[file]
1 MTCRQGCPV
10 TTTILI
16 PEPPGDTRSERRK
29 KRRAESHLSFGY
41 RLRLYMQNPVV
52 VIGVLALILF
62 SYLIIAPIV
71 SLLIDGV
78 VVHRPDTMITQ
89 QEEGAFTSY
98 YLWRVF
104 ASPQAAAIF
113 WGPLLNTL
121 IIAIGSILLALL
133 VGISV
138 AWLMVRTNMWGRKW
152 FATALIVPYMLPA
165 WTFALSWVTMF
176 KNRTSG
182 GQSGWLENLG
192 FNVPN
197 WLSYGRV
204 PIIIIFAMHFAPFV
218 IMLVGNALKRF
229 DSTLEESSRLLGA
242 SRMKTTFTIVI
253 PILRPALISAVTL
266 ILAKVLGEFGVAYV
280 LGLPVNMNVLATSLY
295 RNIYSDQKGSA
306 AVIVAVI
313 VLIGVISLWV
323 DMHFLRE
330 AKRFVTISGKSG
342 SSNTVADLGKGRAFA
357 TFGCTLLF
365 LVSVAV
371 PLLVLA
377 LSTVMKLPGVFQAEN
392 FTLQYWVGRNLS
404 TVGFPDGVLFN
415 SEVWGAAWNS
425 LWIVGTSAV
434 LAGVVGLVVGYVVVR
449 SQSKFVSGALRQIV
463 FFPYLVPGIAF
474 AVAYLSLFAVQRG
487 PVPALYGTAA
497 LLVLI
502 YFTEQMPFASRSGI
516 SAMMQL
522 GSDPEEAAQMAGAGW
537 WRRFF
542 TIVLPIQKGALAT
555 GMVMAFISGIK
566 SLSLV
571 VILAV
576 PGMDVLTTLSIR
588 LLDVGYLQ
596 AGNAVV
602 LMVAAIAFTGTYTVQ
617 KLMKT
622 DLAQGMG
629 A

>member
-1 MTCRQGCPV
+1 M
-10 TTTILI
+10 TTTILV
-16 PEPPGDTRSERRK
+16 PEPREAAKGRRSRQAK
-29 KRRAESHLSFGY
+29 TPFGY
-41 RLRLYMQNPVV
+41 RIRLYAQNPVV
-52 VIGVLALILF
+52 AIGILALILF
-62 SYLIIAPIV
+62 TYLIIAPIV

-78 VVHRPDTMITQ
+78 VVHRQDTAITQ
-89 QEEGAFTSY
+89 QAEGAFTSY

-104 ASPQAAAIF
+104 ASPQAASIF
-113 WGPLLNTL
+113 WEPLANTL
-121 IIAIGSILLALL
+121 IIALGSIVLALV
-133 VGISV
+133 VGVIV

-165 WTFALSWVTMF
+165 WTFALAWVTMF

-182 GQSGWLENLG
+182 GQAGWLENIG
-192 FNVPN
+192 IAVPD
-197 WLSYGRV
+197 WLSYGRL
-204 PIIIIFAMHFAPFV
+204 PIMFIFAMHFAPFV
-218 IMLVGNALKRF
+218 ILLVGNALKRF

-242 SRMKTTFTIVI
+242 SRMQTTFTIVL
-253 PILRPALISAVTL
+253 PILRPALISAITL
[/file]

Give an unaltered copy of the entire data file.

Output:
1 MTCRQGCPV
10 TTTILI
16 PEPPGDTRSERRK
29 KRRAESHLSFGY
41 RLRLYMQNPVV
52 VIGVLALILF
62 SYLIIAPIV
71 SLLIDGV
78 VVHRPDTMITQ
89 QEEGAFTSY
98 YLWRVF
104 ASPQAAAIF
113 WGPLLNTL
121 IIAIGSILLALL
133 VGISV
138 AWLMVRTNMWGRKW
152 FATALIVPYMLPA
165 WTFALSWVTMF
176 KNRTSG
182 GQSGWLENLG
192 FNVPN
197 WLSYGRV
204 PIIIIFAMHFAPFV
218 IMLVGNALKRF
229 DSTLEESSRLLGA
242 SRMKTTFTIVI
253 PILRPALISAVTL
266 ILAKVLGEFGVAYV
280 LGLPVNMNVLATSLY
295 RNIYSDQKGSA
306 AVIVAVI
313 VLIGVISLWV
323 DMHFLRE
330 AKRFVTISGKSG
342 SSNTVADLGKGRAFA
357 TFGCTLLF
365 LVSVAV
371 PLLVLA
377 LSTVMKLPGVFQAEN
392 FTLQYWVGRNLS
404 TVGFPDGVLFN
415 SEVWGAAWNS
425 LWIVGTSAV
434 LAGVVGLVVGYVVVR
449 SQSKFVSGALRQIV
463 FFPYLVPGIAF
474 AVAYLSLFAVQRG
487 PVPALYGTAA
497 LLVLI
502 YFTEQMPFASRSGI
516 SAMMQL
522 GSDPEEAAQMAGAGW
537 WRRFF
542 TIVLPIQKGALAT
555 GMVMAFISGIK
566 SLSLV
571 VILAV
576 PGMDVLTTLSIR
588 LLDVGYLQ
596 AGNAVV
602 LMVAAIAFTGTYTVQ
617 KLMKT
622 DLAQGMG
629 A

>member
-1 MTCRQGCPV
+1 M
-10 TTTILI
+10 TTTILV
-16 PEPPGDTRSERRK
+16 PEPREAAKGRRSRQAK
-29 KRRAESHLSFGY
+29 TPFGY
-41 RLRLYMQNPVV
+41 RIRLYAQNPVV
-52 VIGVLALILF
+52 AIGILALILF
-62 SYLIIAPIV
+62 TYLIIAPIV

-78 VVHRPDTMITQ
+78 VVHRQDTAITQ
-89 QEEGAFTSY
+89 QAEGAFTSY

-104 ASPQAAAIF
+104 ASPQAASIF
-113 WGPLLNTL
+113 WEPLANTL
-121 IIAIGSILLALL
+121 IIALGSIVLALV
-133 VGISV
+133 VGVIV

-165 WTFALSWVTMF
+165 WTFALAWVTMF

-182 GQSGWLENLG
+182 GQAGWLENIG
-192 FNVPN
+192 IAVPD
-197 WLSYGRV
+197 WLSYGRL
-204 PIIIIFAMHFAPFV
+204 PIMFIFAMHFAPFV
-218 IMLVGNALKRF
+218 ILLVGNALKRF

-242 SRMKTTFTIVI
+242 SRMQTTFTIVL
-253 PILRPALISAVTL
+253 PILRPALISAITL